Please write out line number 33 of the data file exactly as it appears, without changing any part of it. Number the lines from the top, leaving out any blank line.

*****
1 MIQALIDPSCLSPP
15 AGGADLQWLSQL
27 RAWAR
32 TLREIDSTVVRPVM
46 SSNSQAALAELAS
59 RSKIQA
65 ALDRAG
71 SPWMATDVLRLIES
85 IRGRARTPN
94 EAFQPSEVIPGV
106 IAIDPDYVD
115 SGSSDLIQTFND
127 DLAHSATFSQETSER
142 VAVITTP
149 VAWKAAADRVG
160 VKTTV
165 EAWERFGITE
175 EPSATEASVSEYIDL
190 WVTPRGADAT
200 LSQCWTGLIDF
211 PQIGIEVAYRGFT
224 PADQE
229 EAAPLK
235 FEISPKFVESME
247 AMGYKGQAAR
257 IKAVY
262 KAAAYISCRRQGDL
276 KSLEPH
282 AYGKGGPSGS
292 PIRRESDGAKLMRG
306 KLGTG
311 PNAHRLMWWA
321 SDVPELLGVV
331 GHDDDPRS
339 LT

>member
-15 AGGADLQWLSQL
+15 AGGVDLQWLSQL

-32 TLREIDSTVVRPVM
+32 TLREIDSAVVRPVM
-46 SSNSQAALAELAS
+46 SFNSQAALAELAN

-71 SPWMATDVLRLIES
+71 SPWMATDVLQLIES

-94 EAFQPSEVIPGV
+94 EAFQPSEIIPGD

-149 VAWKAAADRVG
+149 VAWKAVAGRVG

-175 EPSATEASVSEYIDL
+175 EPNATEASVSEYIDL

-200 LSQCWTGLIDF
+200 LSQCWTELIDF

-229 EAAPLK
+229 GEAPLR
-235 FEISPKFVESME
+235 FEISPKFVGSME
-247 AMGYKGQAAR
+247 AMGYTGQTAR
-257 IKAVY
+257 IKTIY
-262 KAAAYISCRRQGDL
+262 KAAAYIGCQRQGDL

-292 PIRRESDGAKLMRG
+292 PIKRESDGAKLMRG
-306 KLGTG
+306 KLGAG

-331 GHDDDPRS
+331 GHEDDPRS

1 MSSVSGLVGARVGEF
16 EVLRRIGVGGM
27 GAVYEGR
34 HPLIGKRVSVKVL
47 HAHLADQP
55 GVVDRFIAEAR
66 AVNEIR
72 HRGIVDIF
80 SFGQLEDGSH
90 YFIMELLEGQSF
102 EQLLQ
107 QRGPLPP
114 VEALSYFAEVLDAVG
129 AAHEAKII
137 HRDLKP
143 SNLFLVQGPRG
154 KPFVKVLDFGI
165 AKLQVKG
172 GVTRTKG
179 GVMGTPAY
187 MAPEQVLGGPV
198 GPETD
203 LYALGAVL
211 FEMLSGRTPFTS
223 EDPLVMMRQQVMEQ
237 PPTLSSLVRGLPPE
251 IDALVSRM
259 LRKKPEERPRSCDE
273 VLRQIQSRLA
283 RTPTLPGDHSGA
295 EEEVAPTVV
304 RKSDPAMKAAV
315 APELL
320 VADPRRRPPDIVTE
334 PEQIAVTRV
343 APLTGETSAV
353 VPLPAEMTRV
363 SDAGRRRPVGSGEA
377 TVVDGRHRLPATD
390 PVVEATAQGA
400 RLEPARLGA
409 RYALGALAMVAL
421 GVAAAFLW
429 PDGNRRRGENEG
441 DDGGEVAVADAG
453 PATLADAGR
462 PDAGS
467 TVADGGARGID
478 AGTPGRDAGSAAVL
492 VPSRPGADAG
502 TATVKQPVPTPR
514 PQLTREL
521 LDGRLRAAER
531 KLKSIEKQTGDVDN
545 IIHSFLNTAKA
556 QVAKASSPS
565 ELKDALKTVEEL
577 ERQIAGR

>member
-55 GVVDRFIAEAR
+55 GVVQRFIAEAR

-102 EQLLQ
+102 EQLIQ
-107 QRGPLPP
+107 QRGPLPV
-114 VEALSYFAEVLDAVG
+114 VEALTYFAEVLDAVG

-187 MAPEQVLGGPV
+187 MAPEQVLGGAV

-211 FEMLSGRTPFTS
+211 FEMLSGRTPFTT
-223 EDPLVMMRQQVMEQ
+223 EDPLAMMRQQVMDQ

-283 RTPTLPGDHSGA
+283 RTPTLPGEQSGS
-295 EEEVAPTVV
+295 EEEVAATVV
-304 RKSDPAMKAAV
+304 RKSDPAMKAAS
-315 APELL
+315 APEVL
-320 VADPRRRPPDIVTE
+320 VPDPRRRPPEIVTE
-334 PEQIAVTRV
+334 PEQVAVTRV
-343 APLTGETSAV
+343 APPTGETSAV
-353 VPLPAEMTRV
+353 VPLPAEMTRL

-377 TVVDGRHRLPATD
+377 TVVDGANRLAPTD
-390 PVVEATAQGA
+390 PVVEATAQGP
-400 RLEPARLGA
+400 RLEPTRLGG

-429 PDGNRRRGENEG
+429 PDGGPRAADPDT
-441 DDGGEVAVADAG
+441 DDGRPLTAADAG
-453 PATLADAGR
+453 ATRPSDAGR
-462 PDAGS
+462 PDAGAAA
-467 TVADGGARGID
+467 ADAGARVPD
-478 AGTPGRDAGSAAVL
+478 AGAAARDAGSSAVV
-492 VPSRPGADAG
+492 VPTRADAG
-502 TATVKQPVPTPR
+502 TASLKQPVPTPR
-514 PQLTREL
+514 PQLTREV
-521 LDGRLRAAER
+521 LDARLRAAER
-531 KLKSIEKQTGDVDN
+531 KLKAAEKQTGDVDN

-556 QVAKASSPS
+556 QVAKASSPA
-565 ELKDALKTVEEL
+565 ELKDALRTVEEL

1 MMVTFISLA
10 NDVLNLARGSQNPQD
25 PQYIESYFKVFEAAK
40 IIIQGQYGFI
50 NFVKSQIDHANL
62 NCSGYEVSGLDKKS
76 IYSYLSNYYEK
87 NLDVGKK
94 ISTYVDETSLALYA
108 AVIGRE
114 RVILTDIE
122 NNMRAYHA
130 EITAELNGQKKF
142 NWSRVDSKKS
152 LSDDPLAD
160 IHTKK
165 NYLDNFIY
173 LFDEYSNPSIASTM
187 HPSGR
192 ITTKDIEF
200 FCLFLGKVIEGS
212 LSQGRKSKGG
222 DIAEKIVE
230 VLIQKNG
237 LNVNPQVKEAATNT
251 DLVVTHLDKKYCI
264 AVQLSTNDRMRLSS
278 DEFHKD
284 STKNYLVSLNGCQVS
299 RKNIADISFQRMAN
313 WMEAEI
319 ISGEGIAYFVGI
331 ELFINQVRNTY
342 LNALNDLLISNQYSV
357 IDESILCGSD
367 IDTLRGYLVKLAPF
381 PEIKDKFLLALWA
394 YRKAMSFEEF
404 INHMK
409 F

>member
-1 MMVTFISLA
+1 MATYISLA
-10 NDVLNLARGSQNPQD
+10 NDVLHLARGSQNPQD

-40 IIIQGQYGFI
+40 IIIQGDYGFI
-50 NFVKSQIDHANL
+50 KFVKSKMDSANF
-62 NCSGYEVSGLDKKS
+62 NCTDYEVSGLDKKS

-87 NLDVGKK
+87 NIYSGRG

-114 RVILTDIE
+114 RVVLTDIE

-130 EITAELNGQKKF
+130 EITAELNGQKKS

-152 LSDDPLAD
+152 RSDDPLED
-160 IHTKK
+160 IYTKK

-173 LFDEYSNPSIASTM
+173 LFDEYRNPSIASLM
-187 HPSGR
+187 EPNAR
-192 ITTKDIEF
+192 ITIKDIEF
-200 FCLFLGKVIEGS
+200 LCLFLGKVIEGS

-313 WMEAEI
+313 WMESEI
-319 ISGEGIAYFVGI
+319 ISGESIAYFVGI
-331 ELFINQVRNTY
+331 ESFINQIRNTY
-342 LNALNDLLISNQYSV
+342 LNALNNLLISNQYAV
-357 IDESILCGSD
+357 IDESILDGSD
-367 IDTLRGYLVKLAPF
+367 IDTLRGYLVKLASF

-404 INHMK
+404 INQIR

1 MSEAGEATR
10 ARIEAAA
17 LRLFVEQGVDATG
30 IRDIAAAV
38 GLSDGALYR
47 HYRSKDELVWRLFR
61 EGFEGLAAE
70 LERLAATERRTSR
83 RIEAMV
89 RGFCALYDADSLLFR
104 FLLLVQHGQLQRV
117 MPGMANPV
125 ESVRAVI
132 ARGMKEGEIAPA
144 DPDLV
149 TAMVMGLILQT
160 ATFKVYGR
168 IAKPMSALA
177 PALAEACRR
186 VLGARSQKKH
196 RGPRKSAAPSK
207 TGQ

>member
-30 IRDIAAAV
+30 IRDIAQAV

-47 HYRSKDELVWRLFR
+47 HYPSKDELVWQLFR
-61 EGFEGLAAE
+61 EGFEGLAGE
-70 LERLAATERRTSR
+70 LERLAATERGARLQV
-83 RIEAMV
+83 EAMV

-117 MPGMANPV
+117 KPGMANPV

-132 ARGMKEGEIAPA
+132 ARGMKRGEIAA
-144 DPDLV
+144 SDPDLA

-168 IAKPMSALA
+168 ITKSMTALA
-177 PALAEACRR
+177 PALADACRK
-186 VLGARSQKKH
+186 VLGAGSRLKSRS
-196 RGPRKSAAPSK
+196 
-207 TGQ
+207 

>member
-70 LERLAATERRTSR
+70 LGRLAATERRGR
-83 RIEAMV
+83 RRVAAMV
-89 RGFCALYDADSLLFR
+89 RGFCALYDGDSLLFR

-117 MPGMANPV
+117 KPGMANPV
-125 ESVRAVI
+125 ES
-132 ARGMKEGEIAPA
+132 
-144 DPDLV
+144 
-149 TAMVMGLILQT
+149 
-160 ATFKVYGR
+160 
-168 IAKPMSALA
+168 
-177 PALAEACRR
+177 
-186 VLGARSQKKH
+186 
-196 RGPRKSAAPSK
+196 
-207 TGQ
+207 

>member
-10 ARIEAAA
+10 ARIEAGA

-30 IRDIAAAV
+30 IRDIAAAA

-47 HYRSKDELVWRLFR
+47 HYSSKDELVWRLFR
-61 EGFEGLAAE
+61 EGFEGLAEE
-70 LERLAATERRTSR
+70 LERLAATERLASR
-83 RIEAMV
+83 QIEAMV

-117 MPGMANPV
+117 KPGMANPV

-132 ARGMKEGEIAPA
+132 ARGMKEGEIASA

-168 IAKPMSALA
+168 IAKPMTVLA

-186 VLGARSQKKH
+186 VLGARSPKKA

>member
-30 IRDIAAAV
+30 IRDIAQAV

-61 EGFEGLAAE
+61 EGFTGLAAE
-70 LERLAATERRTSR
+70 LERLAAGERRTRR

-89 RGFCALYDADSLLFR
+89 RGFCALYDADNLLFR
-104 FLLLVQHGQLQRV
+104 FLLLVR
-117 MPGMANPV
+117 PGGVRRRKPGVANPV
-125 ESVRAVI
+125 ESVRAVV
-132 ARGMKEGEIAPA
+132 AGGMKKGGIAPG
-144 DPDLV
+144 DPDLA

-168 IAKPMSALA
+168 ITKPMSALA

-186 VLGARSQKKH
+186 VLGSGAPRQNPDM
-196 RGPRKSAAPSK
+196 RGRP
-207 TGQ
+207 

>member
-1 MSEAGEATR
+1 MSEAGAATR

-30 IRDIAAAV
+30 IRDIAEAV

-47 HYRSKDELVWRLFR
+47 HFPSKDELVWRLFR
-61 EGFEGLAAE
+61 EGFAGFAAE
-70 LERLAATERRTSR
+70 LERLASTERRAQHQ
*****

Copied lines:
321 SDVPELLGVV